Al Gore has been visiting Australia this week – partly because he has a new film to promote, but also because he and Australian climate policy have had a surprisingly long entanglement. Given that this year is likely to be a bloody one as far as climate policy goes, don’t be surprised if he’s back again before 2017 is out.
Gore has a long and honourable record on climate change, although ironically his weakest period on climate coincided with the peak of his political power, as US Vice President.
As he says in his 2006 documentary An Inconvenient Truth, he was first alerted to climate change by Roger Revelle, who can justly be called the (American) father of climate science. On becoming a Congressman, Gore was part of the move by Democrats to sustain momentum on climate policy that had stalled with the arrival of Ronald Reagan as President.
Even back then, the familiar political narrative around climate change had already formed, as journalism academic David Sachsman recalls:
The CBS Evening News for March 25, 1982, included a two minute and 50 second story by David Culhane on the greenhouse effect. Chemist Melvin Calvin raised the threat of global warming, Representative Al Gore called for further research, and James Kane of the Energy Department said there was no need for haste.
This report from the following year tells a similar tale, noting the political difficulty of solving the climate problem:
By the time of the seminal Villach conference of October 1985, Gore was a Senator, and helped to organise the first Senate hearings since 1979. Gore’s colleague, Republican Senator David Durenberger remarked that “grappling with this problem [of climate change] is going to be just about as easy as nailing Jello to the wall”.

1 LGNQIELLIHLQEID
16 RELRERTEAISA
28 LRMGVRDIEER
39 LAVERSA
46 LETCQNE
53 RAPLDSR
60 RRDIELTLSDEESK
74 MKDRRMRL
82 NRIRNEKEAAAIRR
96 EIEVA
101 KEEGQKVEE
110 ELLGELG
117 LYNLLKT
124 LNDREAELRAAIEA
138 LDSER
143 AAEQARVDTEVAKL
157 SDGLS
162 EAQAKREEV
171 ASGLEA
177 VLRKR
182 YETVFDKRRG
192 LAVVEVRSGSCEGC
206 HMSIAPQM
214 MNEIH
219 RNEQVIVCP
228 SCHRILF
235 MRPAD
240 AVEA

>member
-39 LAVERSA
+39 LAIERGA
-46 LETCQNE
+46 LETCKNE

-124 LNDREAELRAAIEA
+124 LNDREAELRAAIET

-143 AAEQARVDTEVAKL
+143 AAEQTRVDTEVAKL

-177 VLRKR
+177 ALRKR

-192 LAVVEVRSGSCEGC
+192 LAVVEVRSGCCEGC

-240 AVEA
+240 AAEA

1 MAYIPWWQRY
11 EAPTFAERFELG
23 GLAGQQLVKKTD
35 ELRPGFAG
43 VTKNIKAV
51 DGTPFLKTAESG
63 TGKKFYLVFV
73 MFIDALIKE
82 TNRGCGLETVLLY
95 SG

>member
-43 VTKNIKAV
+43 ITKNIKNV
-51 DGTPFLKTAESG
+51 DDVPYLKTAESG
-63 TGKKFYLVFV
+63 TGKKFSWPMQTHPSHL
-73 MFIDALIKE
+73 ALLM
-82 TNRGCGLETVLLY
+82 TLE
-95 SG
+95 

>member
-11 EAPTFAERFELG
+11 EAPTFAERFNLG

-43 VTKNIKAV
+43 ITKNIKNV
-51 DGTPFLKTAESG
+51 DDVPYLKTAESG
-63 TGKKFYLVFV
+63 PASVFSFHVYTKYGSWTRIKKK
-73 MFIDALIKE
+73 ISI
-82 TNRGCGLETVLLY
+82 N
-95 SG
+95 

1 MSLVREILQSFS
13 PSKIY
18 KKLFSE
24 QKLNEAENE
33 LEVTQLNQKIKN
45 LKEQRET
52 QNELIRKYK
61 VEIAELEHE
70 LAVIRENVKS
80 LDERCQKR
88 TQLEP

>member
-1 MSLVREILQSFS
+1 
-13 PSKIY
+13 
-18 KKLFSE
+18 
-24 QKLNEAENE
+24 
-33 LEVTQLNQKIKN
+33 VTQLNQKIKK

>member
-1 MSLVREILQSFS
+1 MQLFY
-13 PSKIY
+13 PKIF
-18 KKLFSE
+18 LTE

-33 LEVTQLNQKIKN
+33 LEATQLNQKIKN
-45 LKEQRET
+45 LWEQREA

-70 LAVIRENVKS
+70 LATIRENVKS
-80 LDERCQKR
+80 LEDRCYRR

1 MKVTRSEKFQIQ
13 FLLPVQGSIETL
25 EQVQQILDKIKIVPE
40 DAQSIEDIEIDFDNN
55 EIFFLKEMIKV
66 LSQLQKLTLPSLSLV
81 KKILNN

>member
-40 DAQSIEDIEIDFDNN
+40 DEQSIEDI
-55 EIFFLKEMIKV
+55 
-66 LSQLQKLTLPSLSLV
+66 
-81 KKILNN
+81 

The following year, as Joshua Howe notes in his excellent book on the politics and science of climate change, Behind the Curve (2014), the then Senator Joe Biden introduced an initiative mandating that the president commission an executive-level task force to devise a strategy for responding to global warming – a strategy the president was meant to deliver to Congress within one year.
Gore scored another political victory on May 8, 1989, when Hansen testified that George H. W. Bush’s administration had ordered him to change the conclusions in written testimony regarding the seriousness of global warming
From Vice President to movie star
However, as Vice President to Bill Clinton, Gore disappointed environmentalists. An energy tax was defeated by industry lobbyists in 1993, and the Clinton administration (perhaps wisely) opted not to try and pass the Kyoto Protocol through a defiant Senate.
After leaving the West Wing he embraced Hollywood, where his budding movie career attracted derision in some quarters, despite the hefty policy achievements earlier in Gore’s career.
Besides an Inconvenient Truth (see here for an account of its impact in Australia), Gore “starred” in another movie, the 1990 philosophy-based talkie Mindwalk, starring Sam Waterston as Senator Jack Edwards, a thinly veiled version of Gore.
Former Australian industry minister Ian Macfarlane certainly considered Gore more entertainer than policymaker when speculating on his reasons for visiting in 2006: